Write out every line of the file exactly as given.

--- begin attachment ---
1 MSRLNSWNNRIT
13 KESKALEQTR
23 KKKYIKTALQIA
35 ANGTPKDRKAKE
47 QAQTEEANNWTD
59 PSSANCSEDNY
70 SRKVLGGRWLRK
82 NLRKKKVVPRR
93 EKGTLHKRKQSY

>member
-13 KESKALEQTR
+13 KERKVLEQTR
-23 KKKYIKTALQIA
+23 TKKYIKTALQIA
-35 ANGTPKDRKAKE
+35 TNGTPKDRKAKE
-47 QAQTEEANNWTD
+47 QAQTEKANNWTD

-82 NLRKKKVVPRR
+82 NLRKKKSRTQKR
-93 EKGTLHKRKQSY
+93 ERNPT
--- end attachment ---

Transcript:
1 MSRLNSWNNRIT
13 KESKALEQTR
23 KKKYIKTALQIA
35 ANGTPKDRKAKE
47 QAQTEEANNWTD
59 PSSANCSEDNY
70 SRKVLGGRWLRK
82 NLRKKKVVPRR
93 EKGTLHKRKQSY

>member
-13 KESKALEQTR
+13 KERKVLEQTR
-23 KKKYIKTALQIA
+23 TKKYIKTALQIA
-35 ANGTPKDRKAKE
+35 TNGTPKDRKAKE
-47 QAQTEEANNWTD
+47 QAQTEKANNWTD

-82 NLRKKKVVPRR
+82 NLRKKKSRTQKR
-93 EKGTLHKRKQSY
+93 ERNPT